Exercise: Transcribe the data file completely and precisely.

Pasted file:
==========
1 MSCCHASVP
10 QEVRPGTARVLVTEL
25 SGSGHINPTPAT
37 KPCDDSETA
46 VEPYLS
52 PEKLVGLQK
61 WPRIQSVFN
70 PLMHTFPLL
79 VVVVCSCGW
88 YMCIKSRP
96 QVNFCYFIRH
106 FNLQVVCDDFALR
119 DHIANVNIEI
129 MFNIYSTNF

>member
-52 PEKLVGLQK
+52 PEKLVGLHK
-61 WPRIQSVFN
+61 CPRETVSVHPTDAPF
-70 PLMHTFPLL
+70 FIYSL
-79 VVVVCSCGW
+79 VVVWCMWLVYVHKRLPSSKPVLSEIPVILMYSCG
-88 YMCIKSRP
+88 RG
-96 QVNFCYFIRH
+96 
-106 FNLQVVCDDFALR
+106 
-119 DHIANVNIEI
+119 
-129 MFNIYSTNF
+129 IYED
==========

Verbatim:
1 MSCCHASVP
10 QEVRPGTARVLVTEL
25 SGSGHINPTPAT
37 KPCDDSETA
46 VEPYLS
52 PEKLVGLQK
61 WPRIQSVFN
70 PLMHTFPLL
79 VVVVCSCGW
88 YMCIKSRP
96 QVNFCYFIRH
106 FNLQVVCDDFALR
119 DHIANVNIEI
129 MFNIYSTNF

>member
-52 PEKLVGLQK
+52 PEKLVGLHK
-61 WPRIQSVFN
+61 CPRETVSVHPTDAPF
-70 PLMHTFPLL
+70 FIYSL
-79 VVVVCSCGW
+79 VVVWCMWLVYVHKRLPSSKPVLSEIPVILMYSCG
-88 YMCIKSRP
+88 RG
-96 QVNFCYFIRH
+96 
-106 FNLQVVCDDFALR
+106 
-119 DHIANVNIEI
+119 
-129 MFNIYSTNF
+129 IYED